where (D) has a portion representing a number and a portion representing a most significant bit and
where if the most significant bit portion of (D) indicates a non-negative number
then the number (A) is the modular equivalent of the equivalent of the number portion of (D)
else the number (A) is the modular equivalent of the weighting factor of the n+1th binary digit subtracted from the equivalent of the number portion of (D); and
a means for communicating the number (C) from the translating means to the storage means for use as address (D)
where the number to be encoded (B) is translated into (C) which is used to retreive from the storage means the number (A) which is the modular equivalent of (B).
14. An encoder for modified encoding of a sign magnitude number (B), having a sign bit and a magnitude portion, comprising:
a means for encoding non-negative numbers connected to the magnitude portion of the number to be encoded (B);
a means for translating the sign bit of (B) and the output of the encoding means into a number (C);
a means for communicating the sign bit of (B) and the output of the non-negative encoding means to the means for translating;
a storage means with a number (A) stored at a location (D)
where (D) has a portion representing a sign bit and a portion representing a modular equivalent and
where if the sign bit portion of (D) indicates a non-negative number
then the number (A) is equal to the equivalent of the modular-equivalent portion of (D)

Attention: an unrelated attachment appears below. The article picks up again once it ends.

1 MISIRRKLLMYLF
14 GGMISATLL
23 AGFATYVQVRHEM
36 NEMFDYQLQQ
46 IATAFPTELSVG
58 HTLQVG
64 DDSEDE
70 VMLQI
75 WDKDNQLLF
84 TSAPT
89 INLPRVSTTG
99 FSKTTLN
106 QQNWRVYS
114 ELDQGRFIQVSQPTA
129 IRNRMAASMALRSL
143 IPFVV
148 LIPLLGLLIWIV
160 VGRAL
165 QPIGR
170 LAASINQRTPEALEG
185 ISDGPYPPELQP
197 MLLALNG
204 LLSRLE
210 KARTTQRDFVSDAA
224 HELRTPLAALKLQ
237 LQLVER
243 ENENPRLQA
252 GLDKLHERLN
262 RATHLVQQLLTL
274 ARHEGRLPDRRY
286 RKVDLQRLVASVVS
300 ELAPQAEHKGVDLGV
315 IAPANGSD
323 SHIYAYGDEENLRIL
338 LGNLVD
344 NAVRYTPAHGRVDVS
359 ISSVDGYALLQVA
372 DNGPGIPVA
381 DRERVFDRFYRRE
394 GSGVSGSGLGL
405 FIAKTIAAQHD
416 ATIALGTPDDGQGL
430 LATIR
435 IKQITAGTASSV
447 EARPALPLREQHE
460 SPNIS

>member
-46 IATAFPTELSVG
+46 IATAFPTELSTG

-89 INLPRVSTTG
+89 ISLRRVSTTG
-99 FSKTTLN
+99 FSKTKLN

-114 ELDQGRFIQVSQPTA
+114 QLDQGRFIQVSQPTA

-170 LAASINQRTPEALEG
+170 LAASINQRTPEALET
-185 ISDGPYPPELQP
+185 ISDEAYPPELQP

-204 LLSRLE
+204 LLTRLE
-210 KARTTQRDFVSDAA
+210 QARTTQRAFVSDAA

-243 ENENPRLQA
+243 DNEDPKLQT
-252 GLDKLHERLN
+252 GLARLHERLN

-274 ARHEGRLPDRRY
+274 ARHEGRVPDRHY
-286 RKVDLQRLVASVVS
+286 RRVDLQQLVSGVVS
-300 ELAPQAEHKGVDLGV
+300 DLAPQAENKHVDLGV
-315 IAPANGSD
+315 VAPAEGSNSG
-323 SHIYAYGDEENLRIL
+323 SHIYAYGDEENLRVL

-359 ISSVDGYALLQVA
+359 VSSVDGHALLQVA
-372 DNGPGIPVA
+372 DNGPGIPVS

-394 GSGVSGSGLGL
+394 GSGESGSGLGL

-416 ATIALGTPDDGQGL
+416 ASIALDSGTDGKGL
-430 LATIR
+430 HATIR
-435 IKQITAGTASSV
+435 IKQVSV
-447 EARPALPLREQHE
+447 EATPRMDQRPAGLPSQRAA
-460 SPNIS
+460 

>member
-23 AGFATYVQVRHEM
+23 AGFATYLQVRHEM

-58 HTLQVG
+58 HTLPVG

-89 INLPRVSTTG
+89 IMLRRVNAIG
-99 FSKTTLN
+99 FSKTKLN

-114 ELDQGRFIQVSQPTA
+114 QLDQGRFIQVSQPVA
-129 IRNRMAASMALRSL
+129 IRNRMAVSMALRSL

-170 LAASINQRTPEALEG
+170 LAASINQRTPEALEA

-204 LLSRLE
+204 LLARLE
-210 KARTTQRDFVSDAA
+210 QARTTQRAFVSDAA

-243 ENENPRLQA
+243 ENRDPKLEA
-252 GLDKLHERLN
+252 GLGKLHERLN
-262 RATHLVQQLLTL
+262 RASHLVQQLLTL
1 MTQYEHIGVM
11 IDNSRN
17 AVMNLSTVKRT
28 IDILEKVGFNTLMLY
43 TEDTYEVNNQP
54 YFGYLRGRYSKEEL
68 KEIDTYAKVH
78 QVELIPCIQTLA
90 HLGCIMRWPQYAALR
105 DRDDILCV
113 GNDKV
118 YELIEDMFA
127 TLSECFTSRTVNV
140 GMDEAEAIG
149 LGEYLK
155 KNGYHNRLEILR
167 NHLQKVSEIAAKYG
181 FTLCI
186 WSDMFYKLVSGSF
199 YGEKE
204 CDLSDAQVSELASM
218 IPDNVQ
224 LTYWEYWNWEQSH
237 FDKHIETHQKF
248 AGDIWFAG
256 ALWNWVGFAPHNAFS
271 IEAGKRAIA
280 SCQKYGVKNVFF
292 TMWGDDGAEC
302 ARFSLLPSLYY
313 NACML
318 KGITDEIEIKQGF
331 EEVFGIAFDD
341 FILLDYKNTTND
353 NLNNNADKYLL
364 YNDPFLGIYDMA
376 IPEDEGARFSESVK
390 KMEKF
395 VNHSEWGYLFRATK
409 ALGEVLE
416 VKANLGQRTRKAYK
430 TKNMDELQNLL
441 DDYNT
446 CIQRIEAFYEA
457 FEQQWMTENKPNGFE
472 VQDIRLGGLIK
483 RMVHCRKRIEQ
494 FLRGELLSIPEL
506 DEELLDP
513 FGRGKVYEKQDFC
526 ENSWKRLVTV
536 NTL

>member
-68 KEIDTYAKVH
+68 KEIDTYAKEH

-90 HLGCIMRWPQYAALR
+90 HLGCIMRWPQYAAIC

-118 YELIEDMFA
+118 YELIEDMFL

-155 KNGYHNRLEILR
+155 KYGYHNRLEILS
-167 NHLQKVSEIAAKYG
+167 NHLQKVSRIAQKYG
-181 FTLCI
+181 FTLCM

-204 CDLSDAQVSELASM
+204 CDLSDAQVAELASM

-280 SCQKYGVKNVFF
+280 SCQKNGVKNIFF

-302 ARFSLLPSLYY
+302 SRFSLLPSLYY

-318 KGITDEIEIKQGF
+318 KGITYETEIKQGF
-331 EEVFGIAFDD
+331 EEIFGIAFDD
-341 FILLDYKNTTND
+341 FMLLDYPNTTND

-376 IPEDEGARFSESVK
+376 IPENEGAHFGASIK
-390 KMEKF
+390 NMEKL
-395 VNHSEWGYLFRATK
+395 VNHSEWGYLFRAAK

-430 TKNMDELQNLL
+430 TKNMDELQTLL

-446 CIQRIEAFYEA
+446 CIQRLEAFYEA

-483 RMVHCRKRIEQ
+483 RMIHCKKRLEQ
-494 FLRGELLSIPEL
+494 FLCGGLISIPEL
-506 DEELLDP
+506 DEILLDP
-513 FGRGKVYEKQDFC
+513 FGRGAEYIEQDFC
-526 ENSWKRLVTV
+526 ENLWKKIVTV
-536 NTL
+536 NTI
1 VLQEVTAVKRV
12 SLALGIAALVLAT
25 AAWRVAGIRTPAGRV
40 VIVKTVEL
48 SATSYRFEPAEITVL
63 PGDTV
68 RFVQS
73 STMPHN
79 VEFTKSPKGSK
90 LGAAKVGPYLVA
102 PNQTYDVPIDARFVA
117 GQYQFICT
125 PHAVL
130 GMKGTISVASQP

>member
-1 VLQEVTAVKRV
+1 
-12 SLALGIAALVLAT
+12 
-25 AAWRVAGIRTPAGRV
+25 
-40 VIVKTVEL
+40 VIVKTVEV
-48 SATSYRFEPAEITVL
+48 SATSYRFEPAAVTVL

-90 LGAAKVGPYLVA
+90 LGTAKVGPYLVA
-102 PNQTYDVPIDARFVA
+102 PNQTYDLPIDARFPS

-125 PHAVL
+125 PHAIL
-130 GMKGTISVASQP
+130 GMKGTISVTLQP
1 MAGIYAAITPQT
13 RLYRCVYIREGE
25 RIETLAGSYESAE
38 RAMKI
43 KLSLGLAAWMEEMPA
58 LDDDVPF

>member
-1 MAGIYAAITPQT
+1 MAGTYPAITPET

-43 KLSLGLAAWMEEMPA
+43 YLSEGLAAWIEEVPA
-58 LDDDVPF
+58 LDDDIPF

else the number (A) is equal to the modular complement of the equivalent of the modular-equivalent portion of (D); and
a means for communicating the number (C) from the translating means to the storage means for use as address (D)
where the number to be encoded (B) is translated into (C) which is used as as an address (D) to retreive from the storage means the number (A) which is the modular equivalent of (B).
15. An encoder for modified encoding of a n bit two's complement number (B), having a most significant bit, comprising:
an encoder means for encoding non-negative numbers with input connected to (B);
a means for translating the most significant bit of (B) and the output of the non-negative encoding means into a number (C);
a means for communicating the most significant bit of (B) and the output of the non-negative encoding means to the translating means;
a storage means with a number (A) stored at a location (D)
where (D) has a portion representing a most significant bit and a portion representing a modular equivalent and
where if the most significant bit portion of (D) indicates a non-negative number
then the number (A) is equal to the equivalent of the modular-equivalent portion of (D)
else the number (A) is equal to the modular equivalent of the weighting factor of the n+1th binary place subtracted in a modular manner from the equivalent of the modular-equivalent portion of (D); and
a means for communicating the number (C) from the translating means to the storage means for use as address (D)
where the number to be encoded (B) is translated into (C) which is used as address (D) to retreive from the storage means the number (A) which is the modular equivalent of (B).
16. An encoder for parallel encoding of a sign magnitude number (B), having a sign and magnitude portion, comprising:
a plurality of storage means which each have a number (A) stored at a location (D)